It’s a good thing I posted my previous blog post when I did, because had I waited until after the snowmobile training that day, the only thing I would have talked about was the penguin we saw…..
When John came in on Tuesday, he said he had seen a penguin near the transition off of Pegasus road. At the snowmobile training this past Friday 10 January (Lee, Melissa, John, and I all went), our instructor said that when we go out for a ride on our snowmobiles, we may be able to see that very penguin, as it was along our route. One may think, surely the penguin would have been long gone three days after someone had seen it; it could be on the other side of the continent! But not so (in this case, anyway); this penguin was molting, and during that process the feathers aren’t waterproof and it needs to stay out of the water. Therefore, it might as well set up shop on the surface and stay there as long as it can, until the molting process is complete.
We completed the overview of the snowmobile’s parts, functions, and maintenance, then headed out to the transition to go for a ride. We all got on our snowmobiles and took off. The penguin was a couple miles from the transition, so as we drove on Pegasus road towards our makeshift obstacle course we looked for any black spec that may or may not be a penguin. Alas, we were unsuccessful in spotting it on the way out. We enjoyed our obstacle course and headed back to town. This time, we looked much more carefully and…..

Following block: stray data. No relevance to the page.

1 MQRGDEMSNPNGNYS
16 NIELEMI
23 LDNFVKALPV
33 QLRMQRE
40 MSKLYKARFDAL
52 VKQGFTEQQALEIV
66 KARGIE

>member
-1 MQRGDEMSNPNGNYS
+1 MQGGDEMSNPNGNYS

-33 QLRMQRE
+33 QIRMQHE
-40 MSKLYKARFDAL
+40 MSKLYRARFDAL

I was at the back of the pack of snowmobiles, so when we started slowing down I figured someone had spotted the penguin, though I couldn’t see it right away. I tried hard to contain my excitement and not jump off the snowmobile and run towards the penguin, thereby scaring it away. As we approached to start the picture-taking frenzy, it looked to be about 40 feet away. Lee and Melissa said they had never been this close to one. Me neither.
You can clearly see that this penguin is molting, as indicated by the grayed feathers on its back. This molting process lasts about 34 days for Emperor penguins, according to Wikipedia.
We spent about 5 minutes looking at the penguin, then we headed back to McMurdo. I could have stayed for another hour. I hope to see many more penguins, but if not, I’ll be happy with this first sighting!